Permanent neonatal diabetes caused by dominant, recessive, or compound heterozygous SUR1 mutations with opposite functional effects

Ellard, Sian, Flanagan, Sarah E., Girard, Christophe A., Patch, Ann-Marie, Harries, Lorna W., Parrish, Andrew, Edghill, Emma L., Mackay, Deborah J. G., Proks, Peter, Shimomura, Kenju, Haberland, Holger, Carson, Dennis J., Sheild, Julian P. H., Hattersley, Andrew T. and Ashcroft, Frances M. (2007) Permanent neonatal diabetes caused by dominant, recessive, or compound heterozygous SUR1 mutations with opposite functional effects. American Journal of Human Genetics, 81 2: 375-382. doi:10.1086/519174


Author Ellard, Sian
Flanagan, Sarah E.
Girard, Christophe A.
Patch, Ann-Marie
Harries, Lorna W.
Parrish, Andrew
Edghill, Emma L.
Mackay, Deborah J. G.
Proks, Peter
Shimomura, Kenju
Haberland, Holger
Carson, Dennis J.
Sheild, Julian P. H.
Hattersley, Andrew T.
Ashcroft, Frances M.
Title Permanent neonatal diabetes caused by dominant, recessive, or compound heterozygous SUR1 mutations with opposite functional effects
Journal name American Journal of Human Genetics   Check publisher's open access policy
ISSN 0002-9297
1537-6605
Publication date 2007-08-01
Sub-type Article (original research)
DOI 10.1086/519174
Volume 81
Issue 2
Start page 375
End page 382
Total pages 8
Place of publication Cambridge, MA, United States
Publisher Cell Press
Language eng
Formatted abstract
Heterozygous activating mutations in the KCNJ11 gene encoding the pore-forming Kir6.2 subunit of the pancreatic beta cell KATP channel are the most common cause of permanent neonatal diabetes (PNDM). Patients with PNDM due to a heterozygous activating mutation in the ABCC8 gene encoding the SUR1 regulatory subunit of the KATP channel have recently been reported. We studied a cohort of 59 patients with permanent diabetes who received a diagnosis before 6 mo of age and who did not have a KCNJ11 mutation. ABCC8 gene mutations were identified in 16 of 59 patients and included 8 patients with heterozygous de novo mutations. A recessive mode of inheritance was observed in eight patients with homozygous, mosaic, or compound heterozygous mutations. Functional studies of selected mutations showed a reduced response to ATP consistent with an activating mutation that results in reduced insulin secretion. A novel mutational mechanism was observed in which a heterozygous activating mutation resulted in PNDM only when a second, loss-of-function mutation was also present.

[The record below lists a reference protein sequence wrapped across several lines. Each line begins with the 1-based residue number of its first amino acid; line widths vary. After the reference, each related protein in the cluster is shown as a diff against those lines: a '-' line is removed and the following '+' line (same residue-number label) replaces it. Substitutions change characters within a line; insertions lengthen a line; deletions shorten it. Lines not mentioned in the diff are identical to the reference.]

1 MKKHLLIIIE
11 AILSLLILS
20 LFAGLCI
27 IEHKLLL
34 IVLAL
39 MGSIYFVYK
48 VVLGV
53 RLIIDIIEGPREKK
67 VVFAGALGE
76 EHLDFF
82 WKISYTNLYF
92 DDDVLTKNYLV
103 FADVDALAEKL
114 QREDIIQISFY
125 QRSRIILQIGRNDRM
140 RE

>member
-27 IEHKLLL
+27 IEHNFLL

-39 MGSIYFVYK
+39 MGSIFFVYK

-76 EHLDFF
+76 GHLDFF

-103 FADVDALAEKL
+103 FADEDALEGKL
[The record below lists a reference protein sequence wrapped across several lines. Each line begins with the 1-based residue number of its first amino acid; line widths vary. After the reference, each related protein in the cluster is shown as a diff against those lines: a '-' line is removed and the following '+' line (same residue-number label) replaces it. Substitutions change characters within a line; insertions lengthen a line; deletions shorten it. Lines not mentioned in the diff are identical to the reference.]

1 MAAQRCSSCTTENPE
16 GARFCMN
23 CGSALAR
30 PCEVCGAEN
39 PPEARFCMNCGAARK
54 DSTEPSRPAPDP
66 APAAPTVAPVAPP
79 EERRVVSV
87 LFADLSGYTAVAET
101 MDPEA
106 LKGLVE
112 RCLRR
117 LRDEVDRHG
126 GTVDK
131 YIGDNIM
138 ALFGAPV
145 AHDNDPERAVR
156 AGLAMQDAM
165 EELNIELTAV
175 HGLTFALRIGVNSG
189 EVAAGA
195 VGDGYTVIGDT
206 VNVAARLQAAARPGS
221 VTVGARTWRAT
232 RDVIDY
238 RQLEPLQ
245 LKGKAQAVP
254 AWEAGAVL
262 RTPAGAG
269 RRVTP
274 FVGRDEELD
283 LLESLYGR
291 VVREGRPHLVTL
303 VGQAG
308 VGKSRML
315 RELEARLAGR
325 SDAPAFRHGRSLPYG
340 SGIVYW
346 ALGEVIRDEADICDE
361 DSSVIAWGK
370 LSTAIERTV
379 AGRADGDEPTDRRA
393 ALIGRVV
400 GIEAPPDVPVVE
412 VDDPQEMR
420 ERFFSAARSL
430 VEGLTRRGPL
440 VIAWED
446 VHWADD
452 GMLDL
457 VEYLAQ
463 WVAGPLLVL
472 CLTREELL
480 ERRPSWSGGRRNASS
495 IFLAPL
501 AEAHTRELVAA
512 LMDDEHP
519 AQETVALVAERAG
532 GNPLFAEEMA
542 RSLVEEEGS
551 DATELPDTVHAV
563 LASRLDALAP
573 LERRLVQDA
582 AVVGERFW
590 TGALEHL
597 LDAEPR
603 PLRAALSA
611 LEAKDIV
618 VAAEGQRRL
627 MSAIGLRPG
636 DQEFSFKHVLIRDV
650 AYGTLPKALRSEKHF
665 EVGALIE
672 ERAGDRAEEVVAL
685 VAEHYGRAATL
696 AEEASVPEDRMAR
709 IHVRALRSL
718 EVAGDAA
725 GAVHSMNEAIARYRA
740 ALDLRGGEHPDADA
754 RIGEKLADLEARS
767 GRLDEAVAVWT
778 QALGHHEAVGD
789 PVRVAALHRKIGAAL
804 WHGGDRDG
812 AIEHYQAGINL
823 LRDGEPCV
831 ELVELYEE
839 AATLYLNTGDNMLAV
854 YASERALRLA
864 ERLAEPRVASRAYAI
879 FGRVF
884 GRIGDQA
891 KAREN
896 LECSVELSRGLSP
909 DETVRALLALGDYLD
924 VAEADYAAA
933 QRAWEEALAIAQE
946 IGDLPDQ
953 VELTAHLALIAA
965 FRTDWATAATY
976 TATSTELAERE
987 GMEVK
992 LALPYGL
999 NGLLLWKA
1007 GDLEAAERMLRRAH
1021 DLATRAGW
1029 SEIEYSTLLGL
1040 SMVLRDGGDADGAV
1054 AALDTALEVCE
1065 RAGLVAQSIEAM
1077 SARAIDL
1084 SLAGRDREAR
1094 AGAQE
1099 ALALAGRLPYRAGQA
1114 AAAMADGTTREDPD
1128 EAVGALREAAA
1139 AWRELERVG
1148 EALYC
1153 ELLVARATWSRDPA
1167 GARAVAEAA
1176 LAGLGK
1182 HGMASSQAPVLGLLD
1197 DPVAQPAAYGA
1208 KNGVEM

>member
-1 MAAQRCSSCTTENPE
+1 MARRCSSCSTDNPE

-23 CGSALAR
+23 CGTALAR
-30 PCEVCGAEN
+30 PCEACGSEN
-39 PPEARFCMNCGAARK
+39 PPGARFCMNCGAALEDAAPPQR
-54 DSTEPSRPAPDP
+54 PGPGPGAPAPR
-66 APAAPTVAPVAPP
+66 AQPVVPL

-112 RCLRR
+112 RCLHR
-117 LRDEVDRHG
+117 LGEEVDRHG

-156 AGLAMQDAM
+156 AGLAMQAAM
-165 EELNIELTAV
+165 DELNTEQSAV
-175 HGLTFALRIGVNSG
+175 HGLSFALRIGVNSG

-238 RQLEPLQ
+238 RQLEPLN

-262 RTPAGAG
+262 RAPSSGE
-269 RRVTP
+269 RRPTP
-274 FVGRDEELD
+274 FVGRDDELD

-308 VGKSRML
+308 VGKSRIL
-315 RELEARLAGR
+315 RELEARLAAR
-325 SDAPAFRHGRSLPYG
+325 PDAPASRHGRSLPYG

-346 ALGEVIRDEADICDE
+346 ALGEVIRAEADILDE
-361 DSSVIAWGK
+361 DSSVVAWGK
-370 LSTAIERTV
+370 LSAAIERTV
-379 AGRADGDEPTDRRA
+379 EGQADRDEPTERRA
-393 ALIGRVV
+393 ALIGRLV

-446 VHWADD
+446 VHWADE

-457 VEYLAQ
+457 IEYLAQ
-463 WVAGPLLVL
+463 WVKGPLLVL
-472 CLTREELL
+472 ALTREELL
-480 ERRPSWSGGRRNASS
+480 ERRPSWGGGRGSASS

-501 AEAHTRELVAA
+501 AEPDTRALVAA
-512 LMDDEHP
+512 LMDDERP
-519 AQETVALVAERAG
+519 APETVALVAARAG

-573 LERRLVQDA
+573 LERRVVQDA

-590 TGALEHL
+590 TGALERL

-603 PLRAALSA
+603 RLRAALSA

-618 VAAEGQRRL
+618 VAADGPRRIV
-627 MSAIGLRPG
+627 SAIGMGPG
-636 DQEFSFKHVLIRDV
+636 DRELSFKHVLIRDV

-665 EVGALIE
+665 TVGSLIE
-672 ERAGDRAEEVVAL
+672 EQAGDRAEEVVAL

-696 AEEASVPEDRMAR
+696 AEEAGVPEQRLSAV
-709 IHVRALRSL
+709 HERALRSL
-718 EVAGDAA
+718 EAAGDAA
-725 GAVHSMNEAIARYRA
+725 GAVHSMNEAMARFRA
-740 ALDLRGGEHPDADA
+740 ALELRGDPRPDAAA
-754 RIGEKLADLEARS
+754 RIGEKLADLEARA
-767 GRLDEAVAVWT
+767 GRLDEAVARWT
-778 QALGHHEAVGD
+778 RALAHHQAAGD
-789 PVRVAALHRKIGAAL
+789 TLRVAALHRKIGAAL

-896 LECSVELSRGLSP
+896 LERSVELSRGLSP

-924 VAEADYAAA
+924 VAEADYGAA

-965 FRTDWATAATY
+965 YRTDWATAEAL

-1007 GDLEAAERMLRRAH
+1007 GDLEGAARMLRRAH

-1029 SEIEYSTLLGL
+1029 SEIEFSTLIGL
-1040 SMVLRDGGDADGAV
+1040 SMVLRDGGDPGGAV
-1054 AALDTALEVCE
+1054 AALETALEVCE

Q-Index Code C1
Q-Index Status Provisional Code
Institutional Status Non-UQ

Document type: Journal Article
Sub-type: Article (original research)
Collection: Institute for Molecular Bioscience - Publications
 
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Created: Thu, 05 May 2011, 22:08:34 EST by Susan Allen on behalf of Institute for Molecular Bioscience